The problem is that lack of accountability and explainability. Some services need proof, provenance or a paper trail. For example, difficult legal rulings or risky medical decisions need some sort of justification before action is taken.
Sometimes transparency is required when making decisions. Or maybe we just need to generate a range of different options.
However, there are some possible solutions. Perhaps a neural network AI cannot tell us how it decides something. But we can give it some operating rules. These could be like the metal cages that shielded production workers from the uncertain movements of early industrial robots. As long as a person did not move into the volume that the robot could move through then they would be safe.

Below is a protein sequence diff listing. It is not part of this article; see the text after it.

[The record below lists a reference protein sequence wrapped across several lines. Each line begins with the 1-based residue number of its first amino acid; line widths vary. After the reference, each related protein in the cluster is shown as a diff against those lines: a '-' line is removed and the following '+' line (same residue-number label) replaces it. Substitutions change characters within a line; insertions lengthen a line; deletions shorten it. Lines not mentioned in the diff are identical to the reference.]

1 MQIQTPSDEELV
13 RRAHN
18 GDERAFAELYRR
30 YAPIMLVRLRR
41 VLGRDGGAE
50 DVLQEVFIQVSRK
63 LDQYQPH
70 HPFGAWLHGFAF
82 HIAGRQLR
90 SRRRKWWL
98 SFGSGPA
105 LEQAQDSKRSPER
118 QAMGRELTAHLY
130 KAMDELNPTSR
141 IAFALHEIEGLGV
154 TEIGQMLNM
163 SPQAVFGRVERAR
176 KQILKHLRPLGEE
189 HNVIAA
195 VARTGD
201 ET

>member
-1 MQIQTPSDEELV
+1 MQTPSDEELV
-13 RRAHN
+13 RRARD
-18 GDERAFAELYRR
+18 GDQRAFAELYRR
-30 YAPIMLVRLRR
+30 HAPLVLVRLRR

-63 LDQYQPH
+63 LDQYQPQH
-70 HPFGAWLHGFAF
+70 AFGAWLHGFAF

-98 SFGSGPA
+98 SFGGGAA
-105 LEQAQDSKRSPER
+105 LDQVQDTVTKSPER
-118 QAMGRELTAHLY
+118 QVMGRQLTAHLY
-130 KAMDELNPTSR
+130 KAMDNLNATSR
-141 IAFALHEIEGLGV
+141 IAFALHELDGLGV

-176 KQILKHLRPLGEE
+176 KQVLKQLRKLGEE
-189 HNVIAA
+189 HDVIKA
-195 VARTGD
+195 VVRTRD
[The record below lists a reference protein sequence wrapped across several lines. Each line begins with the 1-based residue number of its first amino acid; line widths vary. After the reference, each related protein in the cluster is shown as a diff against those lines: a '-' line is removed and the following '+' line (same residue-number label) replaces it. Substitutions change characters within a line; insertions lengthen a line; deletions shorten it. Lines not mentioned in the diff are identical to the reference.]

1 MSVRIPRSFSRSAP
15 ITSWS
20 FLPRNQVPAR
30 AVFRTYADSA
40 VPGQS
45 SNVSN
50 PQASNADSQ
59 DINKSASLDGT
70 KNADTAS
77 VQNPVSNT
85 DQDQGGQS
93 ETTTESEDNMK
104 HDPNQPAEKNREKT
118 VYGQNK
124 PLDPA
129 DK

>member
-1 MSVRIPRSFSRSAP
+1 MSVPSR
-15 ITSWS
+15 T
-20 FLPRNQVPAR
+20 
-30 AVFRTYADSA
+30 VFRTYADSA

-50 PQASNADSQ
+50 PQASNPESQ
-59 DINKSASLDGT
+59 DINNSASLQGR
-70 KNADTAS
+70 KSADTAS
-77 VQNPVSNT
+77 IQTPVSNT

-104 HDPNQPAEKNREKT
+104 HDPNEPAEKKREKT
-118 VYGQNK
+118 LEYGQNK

Like safe paces to cross a road. Operating rules would be like rules of warfare, ground rules, policy and safety guidelines. Structures that limited the extent of decisions when the details of why the decisions are made are not known.
A similar idea is to test the AI to understand the structure of what sort of decisions it might make. Sort of the reverse of the first idea. You could use one AI to test another but feeding it huge numbers of problems to get a feel for the responses that it would provide.
The antelope image that was generated by the AI shows a little about how the AI software considers to be separate objects in the original picture.
For example, the AI recognises that both antelopes are separate from their background – although the horns on the right hand antelope seem to extend and merge into the background.